JOHN PEARRELL: Many reject God because they believe He shouldn't be allowed to proclaim right from wrong

My last few columns have attempted to deal with the age-old problem of suffering, pain and evil in this world.

There is an interesting verse in the Old Testament book of Ezekiel where we read, "You were the model of perfection, full of wisdom and exquisite in beauty. You were in Eden, the garden of God. Your clothing was adorned with every precious stone -- red carnelian, pale-green peridot, white moonstone, blue-green beryl, onyx, green jasper, blue lapis lazuli, turquoise, and emerald -- all beautifully crafted for you and set in the finest gold.

They were given to you on the day you were created. I ordained and anointed you as the mighty angelic guardian. You had access to the holy mountain of God and walked among the stones of fire. You were blameless in all you did from the day you were created until the day evil was found in you" (Ezekiel 28:12-15 NLT).

Please note that the evil we experience in this world did not originate with God but from within His own perfect creation. In the first column, then, we discovered that much of the pain and suffering in this world -- perhaps the majority of it -- comes from our own evil actions.

We, of course, don't recognize certain things as inherently evil and therefore become angry with God when we experience the natural consequences of those wrong choices. We'll look more at this in a moment.

In the second column of this series, we addressed the issue of natural disasters and discussed the possibility that perhaps these events are actually God's megaphone to grab our attention. That thought is not an easy thought, but it is a very real possibility.

Think of it as a parent trying to stop a child from playing on a busy street. The child may not perceive the possible danger, and reason or the promise of reward may not dissuade them.

At that point, a loving parent may resort to pain or the promise of pain if little Billy or Sally does not comply to the house rules. Little Billy or Sally may see that as unreasonable, unfair, an encroachment upon their personal freedom, but they comply because like most, they too are allergic to pain.

The third reason some reject the notion of God, because of this reality of pain in our world we touched upon in point one above, is they simply recognize that if there is a God, a Creator, he retains the rights over his creation and can set the rules regarding right and wrong.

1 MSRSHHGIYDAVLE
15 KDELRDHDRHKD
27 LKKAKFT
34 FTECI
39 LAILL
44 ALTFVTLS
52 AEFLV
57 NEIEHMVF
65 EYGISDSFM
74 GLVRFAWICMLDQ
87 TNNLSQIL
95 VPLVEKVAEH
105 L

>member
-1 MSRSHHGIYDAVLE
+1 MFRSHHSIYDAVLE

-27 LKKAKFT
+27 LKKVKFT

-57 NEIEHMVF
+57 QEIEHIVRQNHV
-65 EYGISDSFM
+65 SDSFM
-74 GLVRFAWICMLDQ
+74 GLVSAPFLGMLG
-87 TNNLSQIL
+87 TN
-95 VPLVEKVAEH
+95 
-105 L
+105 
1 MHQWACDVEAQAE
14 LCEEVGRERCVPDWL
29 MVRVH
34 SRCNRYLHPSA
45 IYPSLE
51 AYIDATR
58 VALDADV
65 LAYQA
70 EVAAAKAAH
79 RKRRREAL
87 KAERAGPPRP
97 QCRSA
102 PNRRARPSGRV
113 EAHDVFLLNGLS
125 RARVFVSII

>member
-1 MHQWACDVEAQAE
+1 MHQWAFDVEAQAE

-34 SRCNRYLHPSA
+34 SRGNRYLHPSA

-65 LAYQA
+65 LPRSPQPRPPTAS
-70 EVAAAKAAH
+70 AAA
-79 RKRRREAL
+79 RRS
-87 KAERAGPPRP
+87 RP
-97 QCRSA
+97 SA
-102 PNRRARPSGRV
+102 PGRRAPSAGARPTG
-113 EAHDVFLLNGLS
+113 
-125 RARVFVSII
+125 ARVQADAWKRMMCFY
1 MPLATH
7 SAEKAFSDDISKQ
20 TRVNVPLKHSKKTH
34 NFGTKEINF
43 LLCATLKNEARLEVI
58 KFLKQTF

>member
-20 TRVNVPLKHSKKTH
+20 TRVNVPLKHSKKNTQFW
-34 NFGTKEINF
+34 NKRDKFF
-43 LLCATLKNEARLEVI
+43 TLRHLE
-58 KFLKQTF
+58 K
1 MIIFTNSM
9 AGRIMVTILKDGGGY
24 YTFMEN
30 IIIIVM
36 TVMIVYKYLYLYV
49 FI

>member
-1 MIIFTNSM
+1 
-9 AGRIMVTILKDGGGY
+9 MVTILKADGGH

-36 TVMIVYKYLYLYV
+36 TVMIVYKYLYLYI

Many reject the idea of God for this reason but then use the argument of pain and suffering as their justification for their rejection. It is like a spoiled child throwing a temper tantrum when they are denied something they want.

Back in the early '70s, I was dealing with a young woman who had professed her love for God, had been very active in her church, and at that time would have been considered a "good girl" by all who knew her.

Then Bob (not his real name) entered her life. Bob was not a good boy by any stretch of the imagination, and, no, that is not a judgment call on my part, it was the reality of the situation. Bob was a rebel to the core; society itself, not the church alone, recognized that this young man was trouble.

Linda (not her real name), came to me in a meeting seeking advice about what to do about Bob and a certain situation he had gotten into. At that time, I advised her that her best course of action at that present time was to distance herself from Bob -- for her good and for his.

Her response was, "Are you telling me that I have to choose between God and Bob?" When I said "Yes, that is exactly what I am telling you," she exploded with anger, "Then I choose Bob! Don't you ever speak to me again!"

We'll look at the rest of this story next week.

John Pearrell is pastor of Gateway Community Church in Covington. For more information, visit the Gateway website at www.gatewaycommunity.org.